Self-build homes

Planning permission and self-build projects

How do I apply for planning permission for a self-build?

Planning permission for self-build either comes with the plot or can be applied for before or after land purchase. Planning permission is associated with the land, rather than the applicant and you can make a purchase subject to planning permission. Some agreements of this nature can incur legal fees.

There are a number of scams to be aware of and we recommend you to always seek independent professional advice and if the plot does not come with planning permission approved. You can also contact the local planning authority (LPA).

It is advisable to engage with your LPA, pre-application, in order to understand any constraints on the land that may prevent development. You can find these on some LPA websites, though if you are not familiar with planning and the planning process, they can be difficult to understand. Many local authorities charge for pre-application advice but early engagement with them may help you achieve a successful outcome.

It’s important to remember that LPAs can enforce very different rules. What applies to one part of the country might be very different to another. Consider local planning restrictions when putting your application together – it could save you time and money.

What are outline planning permission and detailed planning permission?

An application for outline planning permission (OPP) is generally used to find out, at an early stage, whether or not a proposal is likely to be approved by the LPA before any substantial costs are incurred. OPP generally applies to larger projects.

For smaller schemes refer to the aforementioned process for pre-application. The local council website should have forms and information on how to complete an application – there is normally a charge for this. If, following a LPA pre-application advice, an outline application is proposed, you can access all the relevant forms via the Planning Portal application process.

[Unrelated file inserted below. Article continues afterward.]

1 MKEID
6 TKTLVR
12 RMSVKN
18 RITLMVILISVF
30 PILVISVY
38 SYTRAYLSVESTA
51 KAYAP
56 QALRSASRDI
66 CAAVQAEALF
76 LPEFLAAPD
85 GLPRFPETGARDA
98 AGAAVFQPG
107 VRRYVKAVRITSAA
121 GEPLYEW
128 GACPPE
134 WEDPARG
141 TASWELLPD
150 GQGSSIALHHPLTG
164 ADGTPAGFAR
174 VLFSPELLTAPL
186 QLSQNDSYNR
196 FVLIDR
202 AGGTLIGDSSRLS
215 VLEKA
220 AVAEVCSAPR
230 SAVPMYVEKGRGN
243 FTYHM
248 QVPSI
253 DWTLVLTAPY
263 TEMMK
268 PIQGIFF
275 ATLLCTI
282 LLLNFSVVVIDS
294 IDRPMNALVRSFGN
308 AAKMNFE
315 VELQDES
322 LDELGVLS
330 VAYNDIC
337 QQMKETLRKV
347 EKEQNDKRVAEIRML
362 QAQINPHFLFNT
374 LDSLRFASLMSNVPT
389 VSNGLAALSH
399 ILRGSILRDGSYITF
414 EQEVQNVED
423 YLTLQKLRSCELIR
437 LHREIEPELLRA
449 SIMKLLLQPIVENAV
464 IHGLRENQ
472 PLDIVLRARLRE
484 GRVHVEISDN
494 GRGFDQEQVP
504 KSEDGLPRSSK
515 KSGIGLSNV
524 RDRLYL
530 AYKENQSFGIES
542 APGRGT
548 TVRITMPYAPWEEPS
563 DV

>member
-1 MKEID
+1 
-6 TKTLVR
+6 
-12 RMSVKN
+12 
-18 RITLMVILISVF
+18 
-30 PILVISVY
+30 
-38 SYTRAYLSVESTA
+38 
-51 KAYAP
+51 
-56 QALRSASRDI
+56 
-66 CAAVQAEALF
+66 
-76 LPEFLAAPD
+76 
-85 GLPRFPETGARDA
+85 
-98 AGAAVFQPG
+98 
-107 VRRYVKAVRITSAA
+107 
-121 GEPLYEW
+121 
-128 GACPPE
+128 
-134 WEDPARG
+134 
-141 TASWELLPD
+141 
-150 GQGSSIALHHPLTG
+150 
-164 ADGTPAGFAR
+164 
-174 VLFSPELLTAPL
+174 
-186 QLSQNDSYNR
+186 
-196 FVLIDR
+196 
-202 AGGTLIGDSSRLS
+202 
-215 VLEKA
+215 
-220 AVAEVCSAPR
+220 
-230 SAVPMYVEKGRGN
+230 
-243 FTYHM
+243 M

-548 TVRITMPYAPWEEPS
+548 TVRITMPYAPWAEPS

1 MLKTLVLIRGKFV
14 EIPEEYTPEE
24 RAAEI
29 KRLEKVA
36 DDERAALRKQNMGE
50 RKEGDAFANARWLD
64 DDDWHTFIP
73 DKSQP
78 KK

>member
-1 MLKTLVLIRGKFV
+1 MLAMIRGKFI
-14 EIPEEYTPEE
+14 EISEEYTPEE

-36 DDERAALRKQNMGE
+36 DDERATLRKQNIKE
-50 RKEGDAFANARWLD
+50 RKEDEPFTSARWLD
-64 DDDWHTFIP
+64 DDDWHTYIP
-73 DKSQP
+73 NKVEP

Once planning permission has been granted, a ‘reserved matters’ application must be made within three years of the consent (or a lesser period if specified by a condition on the original outline approval). Reserved matters can include details about the appearance of the development, access, landscaping, layout and scale.

Detailed planning permission (DPP) is the next step in the process and indicates that a detailed application has been submitted to the LPA. Location plans and other supporting information are usually supplied at this stage.

Wildlife Assessment Check

The Wildlife Assessment Check is a free online tool that identifies whether there are any protected or priority wildlife species in the location where proposed works are to take place.

Find out more

In summary

  • Seek expert advice whenever you are in doubt – either using a planning professional or early engagement with the LPA
  • Be aware of the risks of buying land for which planning permission has not yet been obtained
  • Always check the LPA Local Plan for any constraints on the land i.e. greenbelt, flood risk
  • Make sure you understand the different types of planning permission and what your responsibilities are
  • Remember that OPP is conditional
  • Rules and policies are not the same across LPAs. Always speak to your LPA for the most up to date guidance.